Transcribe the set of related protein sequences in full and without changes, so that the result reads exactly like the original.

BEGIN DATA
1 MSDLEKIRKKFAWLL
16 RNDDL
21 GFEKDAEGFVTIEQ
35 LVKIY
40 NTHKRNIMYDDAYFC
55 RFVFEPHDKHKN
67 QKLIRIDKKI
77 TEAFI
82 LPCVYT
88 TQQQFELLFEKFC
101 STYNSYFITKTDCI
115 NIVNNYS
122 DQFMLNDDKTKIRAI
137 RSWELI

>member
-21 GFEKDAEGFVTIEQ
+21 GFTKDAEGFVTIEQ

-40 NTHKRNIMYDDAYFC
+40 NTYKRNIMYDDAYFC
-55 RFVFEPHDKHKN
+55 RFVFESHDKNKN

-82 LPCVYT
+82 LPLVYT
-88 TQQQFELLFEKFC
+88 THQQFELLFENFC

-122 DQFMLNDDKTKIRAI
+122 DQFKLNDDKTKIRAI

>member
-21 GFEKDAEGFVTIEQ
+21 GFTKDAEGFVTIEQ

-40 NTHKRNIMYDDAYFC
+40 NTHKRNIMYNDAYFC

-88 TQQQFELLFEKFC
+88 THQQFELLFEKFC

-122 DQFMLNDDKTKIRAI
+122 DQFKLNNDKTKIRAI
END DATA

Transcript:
1 MSDLEKIRKKFAWLL
16 RNDDL
21 GFEKDAEGFVTIEQ
35 LVKIY
40 NTHKRNIMYDDAYFC
55 RFVFEPHDKHKN
67 QKLIRIDKKI
77 TEAFI
82 LPCVYT
88 TQQQFELLFEKFC
101 STYNSYFITKTDCI
115 NIVNNYS
122 DQFMLNDDKTKIRAI
137 RSWELI

>member
-21 GFEKDAEGFVTIEQ
+21 GFTKDAEGFVTIEQ

-40 NTHKRNIMYDDAYFC
+40 NTYKRNIMYDDAYFC
-55 RFVFEPHDKHKN
+55 RFVFESHDKNKN

-82 LPCVYT
+82 LPLVYT
-88 TQQQFELLFEKFC
+88 THQQFELLFENFC

-122 DQFMLNDDKTKIRAI
+122 DQFKLNDDKTKIRAI

>member
-21 GFEKDAEGFVTIEQ
+21 GFTKDAEGFVTIEQ

-40 NTHKRNIMYDDAYFC
+40 NTHKRNIMYNDAYFC

-88 TQQQFELLFEKFC
+88 THQQFELLFEKFC

-122 DQFMLNDDKTKIRAI
+122 DQFKLNNDKTKIRAI